As in his first novel, Boyagoda mixes the sacred and profane to great effect. A group of Dante scholars is already on the theme-park project when Prin joins, but they are too erudite to be of much help designing entertainment for the masses. Prin, on the other hand, is hired because he is able to speak to everyday people about someone like Dante. One of the opening scenes involves him giving a Dante lecture to a handful of shoppers in a Kroger Supermarket. Prin attends Sunday Mass in downtown Terre Haute with “widows and winos,” and lives in a bare efficiency apartment overlooking a multilane highway, where he eats single-serving food from Walmart.

    Readers might wonder how a novel so enmeshed in the banalities of American culture could bear any resemblance to a religious epic poem from the Middle Ages. But to think of the Divine Comedy as the domain of intellectuals is to misunderstand Dante’s intentions. The poet himself decided against writing in Latin, the traditional choice for such an undertaking, in favor of using an Italian vernacular, the daily language of his people. Before he can ascend the seven purifying terraces of purgatory and approach heaven, Dante must descend into the darkness of hell, and mingle with the villains and disgraced celebrities of his own day. When one considers Dante’s emphasis on the commonness of our spiritual journey, Boyagoda’s situating his story in the post-industrial American heartland starts to make sense.

    One of the noblest characters in the novel is Frank, a semiretired blue-collar worker. Frank and his wife raise their grandchildren because their own daughter, Megan, has fallen into drug addiction. Frank simultaneously wants to protect his grandkids from their mother and do everything he can to support her. He searches for her repeatedly in her favorite locales, and when he does receive a text from her, drops everything to go to her. Unwilling to bring her around the children but desperate to help her, he watches over her round-the-clock in a motel. Such fierce love, underscored by Frank’s hidden pain (and that of so many in his situation), makes for some of the most moving sections of the novel.

    Similarly effective is the description of those who audition for roles at the new amusement park. An amalgam of carneys and addicts and the perpetually unemployed, the applicants are clearly weighed down by real suffering. Prin tours the park after it opens and sees the performers staggering around, “split-apart or missing body parts or holding extra body parts. Talking to themselves or asking someone, anyone, to hear their stories through broken teeth and cracked lips.” Prin prays that they are “paid performers” and not displaying their real suffering. But that seems an irrelevant distinction when talking about an encounter with the Divine Comedy, for in connecting the suffering of others with one’s own interior life, contrapasso aims to collapse the distance between appearance and reality – between art and life.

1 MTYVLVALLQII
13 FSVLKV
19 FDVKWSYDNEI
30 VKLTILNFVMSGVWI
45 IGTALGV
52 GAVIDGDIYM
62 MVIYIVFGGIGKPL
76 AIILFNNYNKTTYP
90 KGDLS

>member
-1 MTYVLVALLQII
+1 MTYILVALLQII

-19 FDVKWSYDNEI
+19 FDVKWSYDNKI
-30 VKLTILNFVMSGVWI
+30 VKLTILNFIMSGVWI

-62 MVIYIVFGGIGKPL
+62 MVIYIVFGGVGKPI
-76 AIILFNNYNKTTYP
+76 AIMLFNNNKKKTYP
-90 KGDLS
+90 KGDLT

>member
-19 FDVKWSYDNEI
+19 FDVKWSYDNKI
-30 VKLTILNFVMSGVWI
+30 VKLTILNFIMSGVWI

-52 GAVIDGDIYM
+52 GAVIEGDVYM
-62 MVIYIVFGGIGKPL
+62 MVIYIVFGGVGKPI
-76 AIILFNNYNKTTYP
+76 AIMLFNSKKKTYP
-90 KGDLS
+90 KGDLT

By locating the sacred within the profane, Dante’s Indiana offers a counternarrative to that of the culture wars. Boyagoda clearly recognizes the decline of family and social values lamented by the religious right. But instead of drawing a stark line between clean and unclean, between “us” and “them,” his novel, following the example of Dante himself, seeks a more universal way of understanding sin. American Christianity, perhaps guided by the Puritan desire to build a shining city on a hill, has long been tempted to “wall off” the sheep from the goats, to band together the like-minded to keep evil at bay. Dante’s example, instead, emphasizes the commonality of sin, and that we see ourselves, and the face of God, in others.

    At points, Boyagoda’s novel is hilarious and deeply touching. At others, it tries, perhaps too hard, to address the compounding crises facing society. A racial protest occurs near the completion of the theme park, spurred by institutional insensitivity and Twitter-fueled misunderstanding. Boyagoda tries to simultaneously satirize the protest and humanize the family at its center, whose son was shot and killed by police. A decade ago, perhaps, it would have been easier to mix heavy and light tones when dealing with this subject, but now both the dangerous potential of social media and the reality of police violence hit too close to home for Boyagoda’s satire to have its intended effect.

    Overall, though, the novel clearly succeeds, due in large part to its warm-hearted embrace of the here and now. For Boyagoda, faith is not an escape from the problems of the world but rather a way to live more deeply in their midst. The first two books of the Prin series (it is a planned trilogy) make this abundantly clear. Contrapasso, after all, should train us to recognize ourselves in those around us – especially in those who are estranged from us or whom we consider to be enemies. Boyagoda’s book closes with a meditation on this imperative to move beyond ourselves: “Great souls, lost souls, stuck souls. Struck souls. / Where are they? / Find them / … Where are you? / Find them. / Find them and be found.”

    Contributed By MikeStThomas Mike St. Thomas

    Mike St. Thomas is the head of the English department at the Portsmouth Abbey School in Rhode Island.